STATE of Missouri, Plaintiff/Respondent, v. Darrion MOORE, Defendant/Appellant.
Darrion Moore (Appellant) appeals from the trial court's judgment convicting him of attempted first-degree statutory sodomy and sentencing him to ten years in prison. We affirm.
Factual and Procedural Background
On the evening of June 19, 2011, Victim was a 10–year–old with Down's syndrome and her sister, Witness, was 15 years old. Appellant is the girls' uncle by marriage. They all lived together with the girls' mother, stepfather and siblings. The girls' mother and stepfather were not home on the evening at issue. Witness testified that at home, prior to the incident, Appellant watched a pornographic movie. Not long after that, Witness testified she found the door of the girls' bedroom closed and locked, when the house rule was it was supposed to remain open at all times. Witness pried open the lock and upon opening the door, saw Appellant standing straddled over Victim, who was asleep face down on the bed with her pants and underwear pulled down, exposing her buttocks. Appellant's pants and underwear were also down, and his penis was exposed and erect. He was standing with one leg on the floor and one leg over Victim on the bed and appeared to Witness to be climbing off Victim. Witness started hitting Appellant and chased him out of the room.
Appellant admitted standing over Victim as Witness found him, but denied having the intent to penetrate Victim with his penis.
Appellant was charged by indictment with attempted first-degree statutory sodomy or in the alternative first-degree child molestation. On January 10, 2013, after the close of the State's evidence in a one-day bench trial, Appellant moved for acquittal which the trial court denied. Appellant did not present any evidence. The trial court asked the parties to submit written memoranda to the court in support of their respective positions, and after consideration thereof, found Appellant guilty of attempted first-degree statutory sodomy and sentenced him to ten years' imprisonment. This appeal follows. In his sole point on appeal, Appellant claims the trial court erred in failing to grant his motion for acquittal because there was insufficient evidence to find beyond a reasonable doubt that he intended to engage in deviate sexual intercourse with Victim.
Standard of Review
This Court reviews the denial of a motion for acquittal to determine if the State adduced sufficient evidence to make a submissible case. State v. Sistrunk, 414 S.W.3d 592, 596 (Mo.App.E.D.2013). We will affirm a trial court's denial of a motion for judgment of acquittal if, at the close of evidence, there was sufficient evidence from which reasonable persons could have found the defendant guilty of the charged offense. Id The sufficiency of the evidence in a court-tried criminal case is determined by the same standard as in a jury-tried case. State v. Lanier. 985 S.W.2d 377, 379 (Mo.App.E.D.1999). In considering whether the evidence is sufficient to support the jury's verdict, we must look to the elements of the crime and consider each in turn to determine whether a reasonable juror could find each of the elements beyond a reasonable doubt. State v. Grim, 854 S.W.2d 403, 405 (Mo. banc 1993), citing State v. Dulany, 781 S.W.2d 52, 55 (Mo. banc 1989). Therefore, under the Dulany standard, we are required to take the evidence in the light most favorable to the State and grant the State all reasonable inferences from the evidence, disregarding all contrary inferences. Grim, 854 S.W.2d at 405.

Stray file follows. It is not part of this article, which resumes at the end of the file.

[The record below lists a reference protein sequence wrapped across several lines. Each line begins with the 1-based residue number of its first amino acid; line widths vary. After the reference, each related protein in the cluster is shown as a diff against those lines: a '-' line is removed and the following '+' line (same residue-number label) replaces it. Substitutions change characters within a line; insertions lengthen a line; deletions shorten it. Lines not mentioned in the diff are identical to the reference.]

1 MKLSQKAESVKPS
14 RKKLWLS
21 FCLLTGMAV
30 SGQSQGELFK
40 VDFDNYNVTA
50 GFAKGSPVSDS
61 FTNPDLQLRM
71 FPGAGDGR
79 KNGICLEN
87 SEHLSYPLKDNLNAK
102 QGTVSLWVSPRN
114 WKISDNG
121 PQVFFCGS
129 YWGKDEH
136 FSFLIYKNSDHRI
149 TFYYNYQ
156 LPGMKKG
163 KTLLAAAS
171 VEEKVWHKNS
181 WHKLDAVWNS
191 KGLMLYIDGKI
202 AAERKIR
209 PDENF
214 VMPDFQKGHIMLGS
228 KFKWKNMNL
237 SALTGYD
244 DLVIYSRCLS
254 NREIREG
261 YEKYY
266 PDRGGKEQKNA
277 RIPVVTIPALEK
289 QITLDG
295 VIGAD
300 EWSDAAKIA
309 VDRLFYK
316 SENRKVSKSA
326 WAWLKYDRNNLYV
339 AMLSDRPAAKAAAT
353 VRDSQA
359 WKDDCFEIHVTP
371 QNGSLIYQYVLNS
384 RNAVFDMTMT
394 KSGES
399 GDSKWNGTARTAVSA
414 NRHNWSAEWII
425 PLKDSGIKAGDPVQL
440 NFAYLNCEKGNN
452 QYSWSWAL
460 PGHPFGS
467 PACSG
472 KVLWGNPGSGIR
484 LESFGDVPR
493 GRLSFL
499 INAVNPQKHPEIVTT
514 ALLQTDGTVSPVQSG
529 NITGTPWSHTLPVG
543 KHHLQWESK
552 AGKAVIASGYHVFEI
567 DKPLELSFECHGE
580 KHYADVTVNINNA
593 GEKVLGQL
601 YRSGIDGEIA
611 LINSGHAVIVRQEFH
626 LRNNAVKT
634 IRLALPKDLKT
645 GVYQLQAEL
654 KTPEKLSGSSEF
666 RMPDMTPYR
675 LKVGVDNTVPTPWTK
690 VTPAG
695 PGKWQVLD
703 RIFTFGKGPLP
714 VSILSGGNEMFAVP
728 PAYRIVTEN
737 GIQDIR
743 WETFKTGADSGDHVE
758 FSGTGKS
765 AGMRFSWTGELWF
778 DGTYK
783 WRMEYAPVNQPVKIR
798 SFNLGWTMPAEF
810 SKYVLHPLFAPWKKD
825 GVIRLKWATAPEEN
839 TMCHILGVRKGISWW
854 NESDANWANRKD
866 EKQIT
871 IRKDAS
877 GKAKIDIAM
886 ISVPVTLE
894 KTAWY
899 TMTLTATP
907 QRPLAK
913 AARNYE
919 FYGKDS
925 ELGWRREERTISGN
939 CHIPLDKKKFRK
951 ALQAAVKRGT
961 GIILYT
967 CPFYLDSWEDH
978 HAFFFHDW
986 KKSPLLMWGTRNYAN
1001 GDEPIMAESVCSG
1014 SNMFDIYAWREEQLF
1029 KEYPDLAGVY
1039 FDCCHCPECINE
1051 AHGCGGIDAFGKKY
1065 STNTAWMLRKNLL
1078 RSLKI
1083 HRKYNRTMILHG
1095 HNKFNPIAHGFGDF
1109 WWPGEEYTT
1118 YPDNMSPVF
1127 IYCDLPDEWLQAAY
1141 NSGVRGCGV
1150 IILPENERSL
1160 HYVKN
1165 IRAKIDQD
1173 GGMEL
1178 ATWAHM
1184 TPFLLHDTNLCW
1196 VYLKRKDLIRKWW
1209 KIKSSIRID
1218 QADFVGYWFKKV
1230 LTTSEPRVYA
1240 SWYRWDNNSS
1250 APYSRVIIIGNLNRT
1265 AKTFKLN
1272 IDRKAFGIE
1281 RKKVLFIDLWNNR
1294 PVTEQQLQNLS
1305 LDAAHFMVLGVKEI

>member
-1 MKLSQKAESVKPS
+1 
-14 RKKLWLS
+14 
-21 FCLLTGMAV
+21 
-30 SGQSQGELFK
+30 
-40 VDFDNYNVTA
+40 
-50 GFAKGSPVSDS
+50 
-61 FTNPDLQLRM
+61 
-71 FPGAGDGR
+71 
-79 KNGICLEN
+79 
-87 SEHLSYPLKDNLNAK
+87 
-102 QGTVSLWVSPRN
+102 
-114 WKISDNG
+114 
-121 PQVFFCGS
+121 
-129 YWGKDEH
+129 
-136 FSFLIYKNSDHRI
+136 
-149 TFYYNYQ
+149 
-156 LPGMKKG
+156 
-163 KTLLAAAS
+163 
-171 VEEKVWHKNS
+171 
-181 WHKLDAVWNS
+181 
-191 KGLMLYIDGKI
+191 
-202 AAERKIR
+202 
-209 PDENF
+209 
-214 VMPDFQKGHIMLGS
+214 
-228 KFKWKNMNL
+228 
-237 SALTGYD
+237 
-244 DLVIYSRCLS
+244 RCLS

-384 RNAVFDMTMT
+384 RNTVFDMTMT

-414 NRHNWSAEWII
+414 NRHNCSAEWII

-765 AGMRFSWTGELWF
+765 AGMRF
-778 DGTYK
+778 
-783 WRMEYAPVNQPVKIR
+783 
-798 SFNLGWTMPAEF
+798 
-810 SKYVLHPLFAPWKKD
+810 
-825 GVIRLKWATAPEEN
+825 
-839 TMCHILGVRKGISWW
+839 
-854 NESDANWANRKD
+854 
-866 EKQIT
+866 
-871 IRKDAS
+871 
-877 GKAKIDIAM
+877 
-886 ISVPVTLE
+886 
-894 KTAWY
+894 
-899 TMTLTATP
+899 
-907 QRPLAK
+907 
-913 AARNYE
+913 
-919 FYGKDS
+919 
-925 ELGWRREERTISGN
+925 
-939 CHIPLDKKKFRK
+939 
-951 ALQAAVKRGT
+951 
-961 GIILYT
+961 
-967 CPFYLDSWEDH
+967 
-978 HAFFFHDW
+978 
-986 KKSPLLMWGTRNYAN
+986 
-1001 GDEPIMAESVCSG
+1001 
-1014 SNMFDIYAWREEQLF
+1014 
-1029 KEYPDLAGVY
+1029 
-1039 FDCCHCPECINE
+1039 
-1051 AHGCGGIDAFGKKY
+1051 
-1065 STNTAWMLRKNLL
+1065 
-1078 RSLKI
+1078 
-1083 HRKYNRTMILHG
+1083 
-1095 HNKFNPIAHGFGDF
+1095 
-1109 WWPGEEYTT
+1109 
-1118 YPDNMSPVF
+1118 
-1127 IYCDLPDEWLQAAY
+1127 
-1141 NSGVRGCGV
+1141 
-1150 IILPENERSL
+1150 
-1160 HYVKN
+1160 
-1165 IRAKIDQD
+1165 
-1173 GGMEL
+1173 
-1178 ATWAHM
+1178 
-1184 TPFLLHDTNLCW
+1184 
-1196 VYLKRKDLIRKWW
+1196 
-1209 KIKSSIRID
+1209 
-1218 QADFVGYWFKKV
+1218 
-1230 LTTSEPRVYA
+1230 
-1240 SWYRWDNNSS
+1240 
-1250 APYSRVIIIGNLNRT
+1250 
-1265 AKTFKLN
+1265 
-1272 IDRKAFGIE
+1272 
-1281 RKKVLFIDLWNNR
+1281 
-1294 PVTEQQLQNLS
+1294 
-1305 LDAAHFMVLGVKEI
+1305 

A person commits the crime of first-degree statutory sodomy if he has deviate sexual intercourse with another person who is less than fourteen years old. Section 566.062.1.1 Deviate sexual intercourse includes any act involving the genitals of one person and the hand, mouth, tongue, or anus of another person or a sexual act involving the penetration, however slight, of the male or female sex organ or the anus by a finger, instrument or object done for the purpose of arousing or gratifying the sexual desire of any person. Section 566.010(1). A person is guilty of an attempt to commit an offense when, with the purpose of committing the offense, he does any act which is a substantial step towards the commission of the offense. Section 564.011.1. A substantial step is conduct which is strongly corroborative of the actor's purpose to complete the commission of the offense. Id.